Mr Wojciechowski: Not that we are aware of. We understand that there are reporting mechanisms for corruption, but we are not aware of any making it to the executive council discussions. I think the report that we have commissioned, the 2011 report, looked at that issue and also did not identify any allegations of corruption. I am using the word ‘allegations’ here; there were certainly no cases.[11]

This is disputed by IFAD’s 2011 Annual Report on Investigation and Anticorruption Activities, which stated that reduced staffing led ‘to a very high investigation caseload of 59 active cases in 2011 (compared to 49 active cases in 2010 and 33 active cases in 2009).’[12]

The lack of awareness, on the part of AusAID, of the allegations of fraud and corruption related to the Fund is likewise troubling.

The United Kingdom’s 2011 Multilateral Aid Review concluded that the likelihood of positive change within IFAD was uncertain.

According to the assessment, ’IFAD has a relatively new top management team and although commitment is clear, it is too early to judge impact.’[13]

At a public hearing into the Bill on 25 October 2012, AusAID was unable to satisfactorily explain why Australia should rejoin IFAD at the present time, rather than waiting until the impact of the recent reforms are fully known.

Mr Ruddock: Yes, but the results of the changes [are] described as uncertain. We are dealing with it eight years after we left the organisation. It is still uncertain, and we are saying, ‘we should give them the benefit of the doubt and rejoin now.’[14] 

The Government has also failed to adequately explain the reasoning behind its decision to contribute $126.4 million over four years to support Australia’s re-engagement with the Fund.

According to the 2012-13 Budget papers, this includes a $120 million payment to IFAD in 2013-14, as ‘the total replenishment commitment is expected to be made in that year’.[15]

This is far more than was committed by larger economies in 2011.

Mr Wojciechowski: In 2011 replenishment—and this is in US dollars—Canada pledged $76.8 million, New Zealand opted not to pledge, the United Kingdom pledged $82.9 million and Germany pledged $70 [million].

Mr Ruddock: So the United States must be the big one, is it?

Mr Wojciechowski: The United States contribution was $90 million.[16]

The Government must explain why, based on these figures, it will contribute more than the United States, United Kingdom, Canada and Germany. This is particularly important given Australia’s long-held concerns about the Fund.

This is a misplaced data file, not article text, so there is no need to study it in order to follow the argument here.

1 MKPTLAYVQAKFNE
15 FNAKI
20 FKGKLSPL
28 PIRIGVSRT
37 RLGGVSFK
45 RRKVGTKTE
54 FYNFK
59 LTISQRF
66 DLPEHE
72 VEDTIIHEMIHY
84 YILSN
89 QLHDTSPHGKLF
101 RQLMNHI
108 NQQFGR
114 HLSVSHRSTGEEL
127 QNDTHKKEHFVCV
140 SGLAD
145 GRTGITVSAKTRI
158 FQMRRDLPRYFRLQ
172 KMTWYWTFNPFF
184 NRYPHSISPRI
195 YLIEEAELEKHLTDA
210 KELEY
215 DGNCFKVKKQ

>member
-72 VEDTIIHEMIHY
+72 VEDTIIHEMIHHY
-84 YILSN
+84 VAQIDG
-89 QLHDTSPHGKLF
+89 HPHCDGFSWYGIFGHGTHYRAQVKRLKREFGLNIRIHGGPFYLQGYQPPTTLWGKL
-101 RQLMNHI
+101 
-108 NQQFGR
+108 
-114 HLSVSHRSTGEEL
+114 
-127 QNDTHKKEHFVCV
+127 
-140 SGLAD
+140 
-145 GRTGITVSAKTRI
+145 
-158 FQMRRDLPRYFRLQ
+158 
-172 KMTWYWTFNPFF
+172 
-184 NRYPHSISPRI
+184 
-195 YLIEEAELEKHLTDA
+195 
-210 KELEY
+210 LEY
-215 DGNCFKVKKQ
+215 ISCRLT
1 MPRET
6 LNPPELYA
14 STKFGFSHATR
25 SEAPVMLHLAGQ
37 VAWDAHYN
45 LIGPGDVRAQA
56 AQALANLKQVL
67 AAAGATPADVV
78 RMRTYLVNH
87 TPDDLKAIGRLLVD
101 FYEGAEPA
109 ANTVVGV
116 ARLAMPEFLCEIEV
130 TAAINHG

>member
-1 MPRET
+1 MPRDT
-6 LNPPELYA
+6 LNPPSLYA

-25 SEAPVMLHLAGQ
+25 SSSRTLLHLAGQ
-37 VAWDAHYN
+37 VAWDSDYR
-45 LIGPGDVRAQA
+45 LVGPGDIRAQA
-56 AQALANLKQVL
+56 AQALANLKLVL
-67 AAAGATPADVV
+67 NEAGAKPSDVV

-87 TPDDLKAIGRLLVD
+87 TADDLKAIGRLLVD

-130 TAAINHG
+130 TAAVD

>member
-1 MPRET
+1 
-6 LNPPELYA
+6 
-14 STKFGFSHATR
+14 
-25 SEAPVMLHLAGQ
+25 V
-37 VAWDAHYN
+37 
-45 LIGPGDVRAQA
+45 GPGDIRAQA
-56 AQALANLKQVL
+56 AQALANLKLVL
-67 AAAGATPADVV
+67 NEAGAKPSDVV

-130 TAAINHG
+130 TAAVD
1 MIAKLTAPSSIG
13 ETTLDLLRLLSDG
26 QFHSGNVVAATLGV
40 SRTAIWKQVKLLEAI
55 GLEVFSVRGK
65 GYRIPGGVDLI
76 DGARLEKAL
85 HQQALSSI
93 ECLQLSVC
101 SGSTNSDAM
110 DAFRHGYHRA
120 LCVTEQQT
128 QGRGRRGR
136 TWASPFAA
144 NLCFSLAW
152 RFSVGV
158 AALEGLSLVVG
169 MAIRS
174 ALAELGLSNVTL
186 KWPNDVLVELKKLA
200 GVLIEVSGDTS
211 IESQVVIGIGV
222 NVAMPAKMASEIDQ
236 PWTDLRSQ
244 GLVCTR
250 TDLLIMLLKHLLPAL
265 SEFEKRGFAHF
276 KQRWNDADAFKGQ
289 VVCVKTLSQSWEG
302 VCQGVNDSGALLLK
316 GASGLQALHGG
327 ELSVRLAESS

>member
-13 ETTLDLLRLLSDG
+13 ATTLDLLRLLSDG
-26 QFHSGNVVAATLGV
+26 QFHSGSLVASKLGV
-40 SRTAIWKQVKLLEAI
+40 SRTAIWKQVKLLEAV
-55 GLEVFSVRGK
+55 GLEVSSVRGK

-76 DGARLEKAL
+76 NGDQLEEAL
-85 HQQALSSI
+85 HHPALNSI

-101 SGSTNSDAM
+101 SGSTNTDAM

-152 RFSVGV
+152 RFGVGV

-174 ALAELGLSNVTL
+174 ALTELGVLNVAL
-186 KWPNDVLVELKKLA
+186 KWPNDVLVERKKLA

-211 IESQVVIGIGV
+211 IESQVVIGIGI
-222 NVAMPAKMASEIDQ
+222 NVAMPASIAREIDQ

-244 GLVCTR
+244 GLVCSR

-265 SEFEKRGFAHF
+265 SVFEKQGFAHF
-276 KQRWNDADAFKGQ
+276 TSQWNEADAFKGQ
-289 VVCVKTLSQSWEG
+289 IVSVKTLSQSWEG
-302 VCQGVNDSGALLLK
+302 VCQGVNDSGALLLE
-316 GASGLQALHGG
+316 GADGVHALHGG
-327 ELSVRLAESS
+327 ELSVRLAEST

It must demonstrate that the Government’s significant financial commitment is based on a careful analysis of Australia’s national interest, and not motivated by its need to reach its spending targets for overseas development assistance.

Conclusion

The International Fund for Agricultural Development Bill 2012 was referred to the Joint Standing Committee on Foreign Affairs, Defence and Trade for inquiry on 13 September 2012 by the House of Representatives Selection Committee.

Specifically, the Committee was asked to ‘Determine whether the International Fund for Agricultural Development (IFAD) has fully addressed the concerns that were raised by the former Howard Government, and which prompted Australia to withdraw from the organisation in 2004.’

While reform of the organisation has been undertaken since Australia’s withdrawal, it is apparent from evidence presented to the Committee that the concerns of the former Howard Government have not been fully addressed.

Given the substantial amount of money that the Australian Government has committed to rejoining the Fund, the Australian public must have full confidence that their money will be spent efficiently and effectively.

Recommendation 1

 

The Coalition recommends that the Bill be delayed until the concerns of the Howard Government are fully addressed and the impact of the reform program commenced by the organisation’s new management is known and properly assessed.



Mrs Joanna Gash MP
Deputy Chair

 
Senator David Fawcett
Senator the Hon. David Johnston

 
Senator the Hon. Ian Macdonald
Senator Stephen Parry



Senator Marise Payne
Hon. Julie Bishop MP



Dr Dennis Jensen MP  
Mrs Sophie Mirabella MP



Mr Ken O’Dowd MP
Mr Stuart Robert MP



Hon. Philip Ruddock MP
Hon. Bruce Scott MP 



Hon. Dr Sharman Stone MP